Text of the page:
Discovering the Cheatin’ Shortcuts of Our Literary Heroes.

If you can’t use your blog to pontificate and force your bloated opinions into the world, then what the hell is it good for? I was thinking of reviewing the book I’m reading—you know, on Amazon, Goodreads, all those important places that value my commentary—but then I decided my thoughts on this particular work aren’t a review so much as an op-ed. So I dusted off my blogging hat (the one with the tiny propeller on top) and wrote you all this love letter.


I’m about halfway through Don Winslow’s Power of the Dog. I purchased the book about a year ago, but was so put off by Savages, (a book Ken Bruen compared to my own Piggyback,) I decided to wait to read it. I know, I know, I know, I was supposed to like Savages, but I didn’t. Why? That’s a whole nother bog.


Anyway, I’m reading—and loving—Power of the Dog, but my knowledge of Mexican drug war history is limited. (I know, with the amount of Mexican tar heroin I’ve shot into my veins over the last 30 years, you’d think I’d know more.) They’re basically three angles in the first half of Power of the Dog: The battle between good and evil south of the border, a high class call girl’s California backstory, and the plot-line of one Irish gangster from Hell’s Kitchen. Now, I may not know a lot about the former two, but I do know A LOT about the history of American organized crime.


The Hell’s kitchen story is taken straight from the pages of La Cosa Nostra. The infamous deal the late Paul Castellano made with the Kitchen’s Westies, the rise of the Irish gangsters propelled by the possession of a little black book taken from a heavyweight (murdered) loan shark. The names have been altered, but I recognize the players. (Looking for the real scoop on the Westies? Look no further than T.J. English’s The Westies.) And that’s the way it’s supposed to work, right? That’s historical fiction, right? Remember E.L. Doctorow’s Billy Bathgate? Don DeLillo’s Libra? There’re plenty of examples of writer’s blending historical facts and character’s and brewing up tasty fiction. Sure there’s the loose examples like Caleb Carr’s alienist or TC Bolye’s The Road to Wellville. Boyle and Carr take characters and elements from history, but not the whole dang plot line. But what of the others?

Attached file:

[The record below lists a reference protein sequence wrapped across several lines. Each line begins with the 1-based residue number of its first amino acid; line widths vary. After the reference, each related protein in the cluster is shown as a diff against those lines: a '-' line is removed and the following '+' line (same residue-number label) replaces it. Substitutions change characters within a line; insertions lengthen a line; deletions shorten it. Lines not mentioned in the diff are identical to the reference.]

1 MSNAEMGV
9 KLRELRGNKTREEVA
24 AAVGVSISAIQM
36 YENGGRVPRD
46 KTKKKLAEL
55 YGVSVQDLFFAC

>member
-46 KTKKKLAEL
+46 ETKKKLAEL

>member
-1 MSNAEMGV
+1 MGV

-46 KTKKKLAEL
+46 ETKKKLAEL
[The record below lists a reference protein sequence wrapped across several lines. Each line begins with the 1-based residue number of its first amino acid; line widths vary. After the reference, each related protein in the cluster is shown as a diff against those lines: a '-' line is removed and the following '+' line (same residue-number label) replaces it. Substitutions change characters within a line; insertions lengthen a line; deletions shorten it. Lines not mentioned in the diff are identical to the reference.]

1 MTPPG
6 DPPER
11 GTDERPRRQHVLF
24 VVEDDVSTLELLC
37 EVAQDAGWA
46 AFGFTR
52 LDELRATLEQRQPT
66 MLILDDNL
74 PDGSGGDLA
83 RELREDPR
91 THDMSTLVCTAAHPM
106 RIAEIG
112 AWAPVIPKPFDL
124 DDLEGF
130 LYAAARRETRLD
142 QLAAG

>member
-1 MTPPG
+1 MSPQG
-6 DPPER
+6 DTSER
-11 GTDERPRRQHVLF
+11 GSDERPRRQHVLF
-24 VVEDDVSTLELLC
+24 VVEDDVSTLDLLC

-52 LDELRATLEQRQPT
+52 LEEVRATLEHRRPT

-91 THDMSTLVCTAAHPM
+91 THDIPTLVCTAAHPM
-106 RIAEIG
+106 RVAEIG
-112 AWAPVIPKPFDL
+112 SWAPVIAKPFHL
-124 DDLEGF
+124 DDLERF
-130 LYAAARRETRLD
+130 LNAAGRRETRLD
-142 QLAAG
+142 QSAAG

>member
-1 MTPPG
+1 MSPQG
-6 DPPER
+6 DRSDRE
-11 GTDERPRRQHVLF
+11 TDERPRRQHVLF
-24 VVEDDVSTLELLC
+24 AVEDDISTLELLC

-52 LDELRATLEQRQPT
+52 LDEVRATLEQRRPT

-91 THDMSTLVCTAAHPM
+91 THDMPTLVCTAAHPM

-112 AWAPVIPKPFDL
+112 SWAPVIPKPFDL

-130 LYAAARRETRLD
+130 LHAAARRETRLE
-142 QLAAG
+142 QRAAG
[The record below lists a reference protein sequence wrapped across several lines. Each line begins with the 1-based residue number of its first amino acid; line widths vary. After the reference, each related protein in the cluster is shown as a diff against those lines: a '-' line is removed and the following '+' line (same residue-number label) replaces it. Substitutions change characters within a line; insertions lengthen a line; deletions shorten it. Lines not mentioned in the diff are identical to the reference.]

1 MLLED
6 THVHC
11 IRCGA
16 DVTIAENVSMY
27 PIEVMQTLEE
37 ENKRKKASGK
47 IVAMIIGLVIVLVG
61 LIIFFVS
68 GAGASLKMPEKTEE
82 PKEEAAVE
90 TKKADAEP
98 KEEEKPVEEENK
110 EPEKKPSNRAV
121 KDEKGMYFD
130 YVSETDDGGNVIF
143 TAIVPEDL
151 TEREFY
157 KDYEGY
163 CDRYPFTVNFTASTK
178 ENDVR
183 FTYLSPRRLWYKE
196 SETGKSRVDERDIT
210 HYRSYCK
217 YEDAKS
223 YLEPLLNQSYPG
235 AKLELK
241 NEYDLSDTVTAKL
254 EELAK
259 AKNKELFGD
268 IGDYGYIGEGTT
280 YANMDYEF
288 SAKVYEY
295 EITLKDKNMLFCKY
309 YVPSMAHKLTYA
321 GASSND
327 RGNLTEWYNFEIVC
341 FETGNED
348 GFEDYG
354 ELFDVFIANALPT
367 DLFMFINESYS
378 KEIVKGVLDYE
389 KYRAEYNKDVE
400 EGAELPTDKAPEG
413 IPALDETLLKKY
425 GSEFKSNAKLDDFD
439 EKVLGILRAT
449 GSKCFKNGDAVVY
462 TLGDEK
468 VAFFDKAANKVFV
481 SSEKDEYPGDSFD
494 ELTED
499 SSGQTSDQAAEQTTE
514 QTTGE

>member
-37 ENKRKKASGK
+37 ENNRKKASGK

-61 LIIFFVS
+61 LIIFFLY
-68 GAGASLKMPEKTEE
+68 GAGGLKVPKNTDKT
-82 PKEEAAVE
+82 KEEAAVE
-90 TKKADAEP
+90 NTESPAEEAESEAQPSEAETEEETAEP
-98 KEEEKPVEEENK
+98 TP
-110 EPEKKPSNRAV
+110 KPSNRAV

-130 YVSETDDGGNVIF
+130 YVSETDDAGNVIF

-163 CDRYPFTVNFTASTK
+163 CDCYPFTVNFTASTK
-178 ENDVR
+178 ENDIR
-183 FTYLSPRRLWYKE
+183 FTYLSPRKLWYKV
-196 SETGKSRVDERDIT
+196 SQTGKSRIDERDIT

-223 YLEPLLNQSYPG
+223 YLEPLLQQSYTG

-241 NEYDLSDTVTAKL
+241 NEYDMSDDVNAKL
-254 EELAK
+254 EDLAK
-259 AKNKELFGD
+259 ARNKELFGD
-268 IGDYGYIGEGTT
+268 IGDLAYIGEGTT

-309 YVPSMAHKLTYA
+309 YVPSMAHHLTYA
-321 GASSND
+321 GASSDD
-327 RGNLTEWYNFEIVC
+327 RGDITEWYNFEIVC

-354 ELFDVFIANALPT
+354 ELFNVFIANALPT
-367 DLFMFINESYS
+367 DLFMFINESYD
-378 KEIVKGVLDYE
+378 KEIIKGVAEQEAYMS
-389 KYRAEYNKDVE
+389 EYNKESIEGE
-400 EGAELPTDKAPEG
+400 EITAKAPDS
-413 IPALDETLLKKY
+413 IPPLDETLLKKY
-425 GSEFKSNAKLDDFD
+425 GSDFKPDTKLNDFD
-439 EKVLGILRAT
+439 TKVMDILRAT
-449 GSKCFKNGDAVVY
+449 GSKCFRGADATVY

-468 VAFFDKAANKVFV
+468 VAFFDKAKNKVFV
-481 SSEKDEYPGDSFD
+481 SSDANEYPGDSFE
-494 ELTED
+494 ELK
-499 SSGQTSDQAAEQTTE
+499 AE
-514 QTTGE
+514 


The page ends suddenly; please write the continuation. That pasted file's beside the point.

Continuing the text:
When a book makes you question whether it’s fact or fiction, that’s a good thing. I often wondered how Don DeLillo was able to gather some of the data he did for Libra, then I remembered—oh yeah, he’s making some of this up. Some of it.

Lee Harvey

The reason I spotted the parallel plot in Winslow’s book was because I was so damn familiar with the Westies tale: the meeting with the Gambinos, the “don’t ask, don’t tell” policy on mafia drug sales in the 80’s, the goings-on of the Gotti crew. I mean, Winslow was detailed enough to depict the strange and permanent marital aid that Big Paulie Castellano had surgically inserted so he could couple with his Columbian maid.

Mexican Cartels

What I don’t know is the details and arcs of the Mexican crime history. Does the south of the border portion of Power of the Dog line up with real-life facts like the New York portion of the book? And is that fair? I’ve got to assume the Mexican plot adheres closely to facts I’m unaware of. (And don’t think reading this book didn’t set me off on a fury of googling. I’ve upped my knowledge regarding why it’s almost impossible to find anything but Mexican heroin in California. My suspicions had been correct all along.)


As much as I’m enamored by these type of books, these epic tomes, I began to wonder if creating an alternate history was out of my reach. I closed my starry eyes for a moment, looked past the smoke and mirrors, and started to about think writing one myself. Then is hit me. An epiphany. With quite a few of these behemoths at least, the heavy lifting is already done—by history! The plot is neatly laid out in front of you. All you have to do is be diligent in your research and connect the dots. Could really be that easy? Is this the secret that fucker TC Boyle’s been hiding? When Robert Graves’ wife asked if, instead of drinking, shouldn’t he be working on I, Claudius, did he reply, “Oh, it’s fine. I’ve already finished the outline. It’s called the fall of Rome!” before tipping back another cognac? I think it’s entirely possible.

Okay, the title of this blog was a bit misleading. Perhaps I should scroll back up and rename it: Epic Schmepic.

2 Responses to “Discovering the Cheatin’ Shortcuts of Our Literary Heroes.”

  1. Dana King

    Well done, and it’s good to see a blog post from you. I’ve had several comments come to mind since I read this, but they’re growing into a blog post of my own, so I’ll order my thoughts and post myself. (Giving full credit and a link, of course.)

  2. Eryk Pruitt

    I think that’s exactly what Martin does with the GAME OF THRONES series. All that stuff — Red Wedding, the assassination of **********, all of it — was based on actual historic events.


Leave a Reply